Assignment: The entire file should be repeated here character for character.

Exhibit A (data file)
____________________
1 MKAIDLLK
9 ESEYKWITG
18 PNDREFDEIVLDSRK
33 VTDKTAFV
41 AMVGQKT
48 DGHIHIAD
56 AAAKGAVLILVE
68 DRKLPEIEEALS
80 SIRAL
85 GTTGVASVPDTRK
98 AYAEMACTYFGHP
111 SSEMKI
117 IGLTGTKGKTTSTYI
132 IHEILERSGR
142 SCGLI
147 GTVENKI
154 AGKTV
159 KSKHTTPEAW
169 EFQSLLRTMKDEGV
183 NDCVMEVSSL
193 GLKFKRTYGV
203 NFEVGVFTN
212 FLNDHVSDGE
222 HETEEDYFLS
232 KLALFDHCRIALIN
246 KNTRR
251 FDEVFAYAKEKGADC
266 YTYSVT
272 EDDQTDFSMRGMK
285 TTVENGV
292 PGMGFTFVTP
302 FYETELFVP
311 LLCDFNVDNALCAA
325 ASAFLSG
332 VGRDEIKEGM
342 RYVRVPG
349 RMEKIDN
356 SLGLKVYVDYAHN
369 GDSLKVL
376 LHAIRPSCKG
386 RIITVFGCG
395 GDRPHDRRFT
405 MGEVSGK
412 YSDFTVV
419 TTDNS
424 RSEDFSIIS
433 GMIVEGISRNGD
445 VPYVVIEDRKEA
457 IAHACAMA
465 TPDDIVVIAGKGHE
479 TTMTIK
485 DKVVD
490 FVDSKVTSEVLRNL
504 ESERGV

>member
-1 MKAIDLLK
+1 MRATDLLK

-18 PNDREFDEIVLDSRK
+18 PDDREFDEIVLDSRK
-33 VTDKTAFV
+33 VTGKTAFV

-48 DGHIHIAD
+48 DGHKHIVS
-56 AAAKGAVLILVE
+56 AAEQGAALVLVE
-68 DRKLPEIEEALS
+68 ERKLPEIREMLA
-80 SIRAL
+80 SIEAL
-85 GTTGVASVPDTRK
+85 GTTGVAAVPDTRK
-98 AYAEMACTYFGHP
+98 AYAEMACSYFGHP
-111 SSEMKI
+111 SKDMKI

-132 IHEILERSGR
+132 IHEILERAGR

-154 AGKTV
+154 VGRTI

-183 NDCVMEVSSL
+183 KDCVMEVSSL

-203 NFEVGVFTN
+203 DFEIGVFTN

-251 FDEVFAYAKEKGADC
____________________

1 MKAIDLLK
9 ESEYKWITG
18 PNDREFDEIVLDSRK
33 VTDKTAFV
41 AMVGQKT
48 DGHIHIAD
56 AAAKGAVLILVE
68 DRKLPEIEEALS
80 SIRAL
85 GTTGVASVPDTRK
98 AYAEMACTYFGHP
111 SSEMKI
117 IGLTGTKGKTTSTYI
132 IHEILERSGR
142 SCGLI
147 GTVENKI
154 AGKTV
159 KSKHTTPEAW
169 EFQSLLRTMKDEGV
183 NDCVMEVSSL
193 GLKFKRTYGV
203 NFEVGVFTN
212 FLNDHVSDGE
222 HETEEDYFLS
232 KLALFDHCRIALIN
246 KNTRR
251 FDEVFAYAKEKGADC
266 YTYSVT
272 EDDQTDFSMRGMK
285 TTVENGV
292 PGMGFTFVTP
302 FYETELFVP
311 LLCDFNVDNALCAA
325 ASAFLSG
332 VGRDEIKEGM
342 RYVRVPG
349 RMEKIDN
356 SLGLKVYVDYAHN
369 GDSLKVL
376 LHAIRPSCKG
386 RIITVFGCG
395 GDRPHDRRFT
405 MGEVSGK
412 YSDFTVV
419 TTDNS
424 RSEDFSIIS
433 GMIVEGISRNGD
445 VPYVVIEDRKEA
457 IAHACAMA
465 TPDDIVVIAGKGHE
479 TTMTIK
485 DKVVD
490 FVDSKVTSEVLRNL
504 ESERGV

>member
-1 MKAIDLLK
+1 MRATDLLK

-18 PNDREFDEIVLDSRK
+18 PDDREFDEIVLDSRK
-33 VTDKTAFV
+33 VTGKTAFV

-48 DGHIHIAD
+48 DGHKHIVS
-56 AAAKGAVLILVE
+56 AAEQGAALVLVE
-68 DRKLPEIEEALS
+68 ERKLPEIREMLA
-80 SIRAL
+80 SIEAL
-85 GTTGVASVPDTRK
+85 GTTGVAAVPDTRK
-98 AYAEMACTYFGHP
+98 AYAEMACSYFGHP
-111 SSEMKI
+111 SKDMKI

-132 IHEILERSGR
+132 IHEILERAGR

-154 AGKTV
+154 VGRTI

-183 NDCVMEVSSL
+183 KDCVMEVSSL

-203 NFEVGVFTN
+203 DFEIGVFTN

-251 FDEVFAYAKEKGADC